Are you a rental or business property owner in Roanoke looking for ways to simplify your taxes? If done right, a 1031 exchange may help to defer some of these costs.
A 1031 exchange is a way to avoid capital gains taxes when you sell a rental property. This method allows a property owner to replace one property with a different, like-kind one and avoid the capital gains tax on the sale.
The Internal Revenue Service’s rules must be meticulously followed for you to experience the benefits of this method, but overall it is a wise and effective tax strategy. When the state and federal taxes combine, they can be as high as 15%-30%, so it is always a good idea to look into a 1031 exchange if possible.
Below, we have provided some information to help you learn more about the history of 1031 exchanges, how to qualify for one, how to navigate the deadlines, and more.
If all the rules are followed, this practice can be incredibly valuable to your business and your rental properties.
The History of the 1031 Exchange
The 1031 exchange’s name refers to Section 1031 of the Internal Revenue Code. After several court decisions giving rental and business property owners more options when it came to the exchanging of property, Congress allowed changes to Section 1031 in the Tax Reform Act of 1984.
This ruling specified what was considered a “like-kind” property and set rules for the timeline of an exchange.
How to Qualify for a 1031 Exchange
Only properties owned for investment or business purposes will qualify for a 1031 exchange. In Roanoke, a personal home will not qualify, and generally neither will a fix-and-flip project.
Second or vacation homes also generally will not qualify, but certain exceptions can be made if it is being used for rental or business purposes at any point. If possible, consider speaking with a tax expert to find out if your second or vacation home can qualify for a 1031 exchange.
There are a few things needed for a transaction to qualify for a 1031 exchange. First, the transaction needs to happen as an “exchange,” rather than just selling a property and purchasing another one immediately after.
Additionally, the property that is being sold and the new property need to both be used for investment or business purposes. It is essential that both properties are like-kind.
Further, land that is in the process of being developed for resale cannot qualify for any tax-deferring benefits. Bonds, stocks, notes, and beneficial interests also cannot be considered a form of a “like-kind” property, and cannot be exchanged as such.
Here are some examples of property exchanges that may qualify for a 1031 exchange:
- An office building in exchange for a shopping mall
- A ranch or a farm in exchange for an industrial building
- An apartment building in exchange for an office building
There can be strict deadlines when it comes to qualifying for a 1031 exchange.
When a property owner wishes to present an exchange, they will market their property in the usual manner. When presented with a buyer for their property, a purchase contract is created.
Then, the seller of the property will enter an exchange agreement with a qualified intermediary. The intermediary will become the substitute seller. When the closing takes place, the property seller cannot touch the money, so the substitute seller/intermediary will receive the funds that are due to the seller.
This is when the deadlines come in.
Within 45 days of the closing on the initial property, the seller must either close on or specify in writing a potential replacement property. The IRS is very strict, thus making this deadline non-negotiable, and it includes weekends and holidays.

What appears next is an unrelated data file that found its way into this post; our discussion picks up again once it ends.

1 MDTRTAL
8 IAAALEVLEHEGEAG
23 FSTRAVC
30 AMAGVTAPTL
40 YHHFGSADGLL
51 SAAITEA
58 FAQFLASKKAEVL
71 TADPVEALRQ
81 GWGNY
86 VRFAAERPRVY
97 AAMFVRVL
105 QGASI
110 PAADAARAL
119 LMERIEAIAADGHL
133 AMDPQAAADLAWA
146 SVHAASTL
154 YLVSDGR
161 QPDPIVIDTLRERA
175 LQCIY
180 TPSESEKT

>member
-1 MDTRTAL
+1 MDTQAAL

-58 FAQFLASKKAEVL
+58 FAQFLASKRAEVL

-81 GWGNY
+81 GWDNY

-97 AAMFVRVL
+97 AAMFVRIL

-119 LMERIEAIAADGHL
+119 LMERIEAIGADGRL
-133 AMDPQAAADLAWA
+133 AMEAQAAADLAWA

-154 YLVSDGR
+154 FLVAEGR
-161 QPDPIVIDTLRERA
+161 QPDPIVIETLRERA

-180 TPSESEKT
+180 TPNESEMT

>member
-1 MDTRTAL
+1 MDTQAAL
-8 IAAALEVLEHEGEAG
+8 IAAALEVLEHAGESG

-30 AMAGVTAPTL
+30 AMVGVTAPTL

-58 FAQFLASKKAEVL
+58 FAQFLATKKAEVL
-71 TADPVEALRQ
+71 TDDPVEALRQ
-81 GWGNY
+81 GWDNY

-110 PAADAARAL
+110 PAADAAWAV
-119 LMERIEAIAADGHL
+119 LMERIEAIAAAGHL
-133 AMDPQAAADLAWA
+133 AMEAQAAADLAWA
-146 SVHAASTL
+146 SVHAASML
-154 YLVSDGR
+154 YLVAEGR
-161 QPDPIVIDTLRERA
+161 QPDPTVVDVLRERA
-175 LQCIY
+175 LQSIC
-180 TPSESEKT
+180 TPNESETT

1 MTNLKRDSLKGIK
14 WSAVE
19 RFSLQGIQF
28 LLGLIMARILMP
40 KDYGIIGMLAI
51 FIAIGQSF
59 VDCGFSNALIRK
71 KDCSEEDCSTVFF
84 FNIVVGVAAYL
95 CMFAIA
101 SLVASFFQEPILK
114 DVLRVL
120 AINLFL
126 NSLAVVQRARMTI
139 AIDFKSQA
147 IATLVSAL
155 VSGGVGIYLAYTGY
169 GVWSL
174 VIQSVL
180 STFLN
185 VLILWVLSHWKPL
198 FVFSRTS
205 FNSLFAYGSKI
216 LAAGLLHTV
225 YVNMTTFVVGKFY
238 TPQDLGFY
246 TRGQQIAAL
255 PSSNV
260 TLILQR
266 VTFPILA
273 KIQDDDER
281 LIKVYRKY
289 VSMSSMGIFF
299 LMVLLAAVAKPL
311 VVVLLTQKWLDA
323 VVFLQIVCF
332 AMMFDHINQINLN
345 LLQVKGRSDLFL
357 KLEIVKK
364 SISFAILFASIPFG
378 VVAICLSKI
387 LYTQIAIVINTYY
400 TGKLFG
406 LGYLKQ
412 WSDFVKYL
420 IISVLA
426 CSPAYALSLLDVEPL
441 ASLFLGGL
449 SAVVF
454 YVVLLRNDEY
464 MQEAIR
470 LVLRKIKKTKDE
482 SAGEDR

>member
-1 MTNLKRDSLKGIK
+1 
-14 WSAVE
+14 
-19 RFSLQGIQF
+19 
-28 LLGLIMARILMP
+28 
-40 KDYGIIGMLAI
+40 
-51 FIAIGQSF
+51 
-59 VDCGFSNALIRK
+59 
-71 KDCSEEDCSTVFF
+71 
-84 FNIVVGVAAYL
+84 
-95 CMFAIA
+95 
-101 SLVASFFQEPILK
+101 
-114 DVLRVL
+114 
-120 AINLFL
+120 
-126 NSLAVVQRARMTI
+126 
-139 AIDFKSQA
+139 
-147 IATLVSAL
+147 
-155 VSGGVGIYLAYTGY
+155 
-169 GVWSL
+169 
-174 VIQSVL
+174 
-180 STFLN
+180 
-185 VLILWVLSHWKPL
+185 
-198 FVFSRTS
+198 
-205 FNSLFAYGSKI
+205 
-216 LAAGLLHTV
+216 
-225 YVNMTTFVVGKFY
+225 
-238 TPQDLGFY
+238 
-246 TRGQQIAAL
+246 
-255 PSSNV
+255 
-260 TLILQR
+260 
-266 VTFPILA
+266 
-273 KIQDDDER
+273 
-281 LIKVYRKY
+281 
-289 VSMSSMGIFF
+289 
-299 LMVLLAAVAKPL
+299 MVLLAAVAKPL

If the seller misses the deadline, the entire exchange is disqualified and taxes will be charged.
The seller is allowed to identify three properties regardless of their fair market value, or they can identify a larger number of properties as long as their combined market value at the end of the identification process is no larger than 200% of the value of the property they are exchanging.
Most property owners engaging in a 1031 exchange will follow the 3 property rule so they can select the best property for their business needs and will be most successful. Generally, the goal for any seller is to trade up and avoid the transfer of “boot” while keeping the entire exchange tax free.
“Boot” refers to funds coming from any non-like-kind property that the seller receives during the exchange. Boot can be in the form of cash, debt reduction, or costs related to the closing of the deal that are not considered valid.
The rules around “boot” are complex and can be confusing, however without the advice from an expert, a property seller can end up unintentionally receiving boot and owing taxes.
Purchasing the Replacement Property
Once the investor selects a replacement property for their exchange, they will have 180 days from the time of selling their initial property to close on the new property. However, if the property investor’s tax return due date for that year is earlier than the end of the 180-day period, then the exchange must be completed by the earlier deadline.
Due to the lack of exceptions or extensions in this rule, it is always a good idea to schedule the closing of your new property prior to the deadline.
Additionally, the law requires that the seller not touch the funds earned from the first transaction. This means that intermediary will need to acquire the replacement property at closing, and then transfer it to the buyer after the transaction is closed.
A 1031 exchange can help you avoid capital gains taxes when you sell a rental property.
If you are interested in learning more about how to conduct a 1031 exchange, contacting a tax professional or a knowledgeable property manager can be beneficial.
JMAX Property Management is located in Roanoke and is always available to answer any questions you may have. Contact us today!